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BCHGS plans October outing

The Federal Road

William Travis House at Perdue Hill

Visits to the historical buildings in the Perdue Hill community will be part of the BCHGS day tour to Monroe County on October 28. (Mollie S. Waters | The Standard)


The Butler County Historical and Genealogical Society (BCHGS) is turning its October meeting into a field trip filled with wonderful opportunities for participants to visit some of the area’s most fascinating and historical sites.

The trip is scheduled for October 28, and it will take participants along the Old Federal Road through Monroe County, from which Butler County was partly formed.

According to a news release from BCHGS member Annie Crenshaw, the trip will include areas with connections to Alabama’s earliest history.

“We’ll travel the route of the Old Federal Road to Monroeville, passing by the home of Dr. John Watkins, the physician who treated victims of Butler County’s infamous Ogly-Stroud massacre in 1818, and through the historic village of Burnt Corn,” the press release states.

The day tour will then take participants to Monroeville where they will tour the old county courthouse, which has been transformed into a museum that honors authors Harper Lee and Truman Capote, and visit the research rooms there.

The tour will then visit the historical sites of Perdue Hill and Claiborne.

The press release from the BCHGS states, “The ghost town of Claiborne, on a high bluff above the Alabama River, was established as a fort during the Creek Indian Wars in 1813-1814.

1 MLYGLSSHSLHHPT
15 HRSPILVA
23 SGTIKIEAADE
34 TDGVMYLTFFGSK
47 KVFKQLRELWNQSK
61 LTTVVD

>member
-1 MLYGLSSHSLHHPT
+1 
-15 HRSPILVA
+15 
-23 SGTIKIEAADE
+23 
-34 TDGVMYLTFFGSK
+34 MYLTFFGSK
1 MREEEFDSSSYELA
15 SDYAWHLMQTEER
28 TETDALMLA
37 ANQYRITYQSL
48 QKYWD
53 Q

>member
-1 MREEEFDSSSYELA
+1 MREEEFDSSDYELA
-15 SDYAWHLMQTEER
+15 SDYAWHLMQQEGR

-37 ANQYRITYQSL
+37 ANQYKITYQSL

“It became a thriving river port where Butler County settlers obtained supplies – including the ill-fated William Ogly, who was killed in the Ogly-Stroud massacre of March 1818, a week after being accosted by hostile Indians while driving his ox-cart to Claiborne for provisions.”

Three Alabama governors once called Claiborne home, and the pioneer town even played host to famous Revolutionary War hero The Marquis de Lafayette when he toured the United States on the 50th anniversary of that famous war.

Participants will be transported to each location on a Capital Trailways bus that has a restroom and licensed driver.

The cost is $55 per person, which includes transportation, the fully guided tour, historic maps and brochures, refreshments, lunch, and admission to the museum and other attractions.

The tour is available to the public, but space is limited. Interested parties should reserve their spots as soon as possible.

For additional information, contact Annie Crenshaw at 382-6959 or email her at

The tour will depart Greenville at 9 a.m. on October 28 with a return time from Monroeville at 5 p.m.


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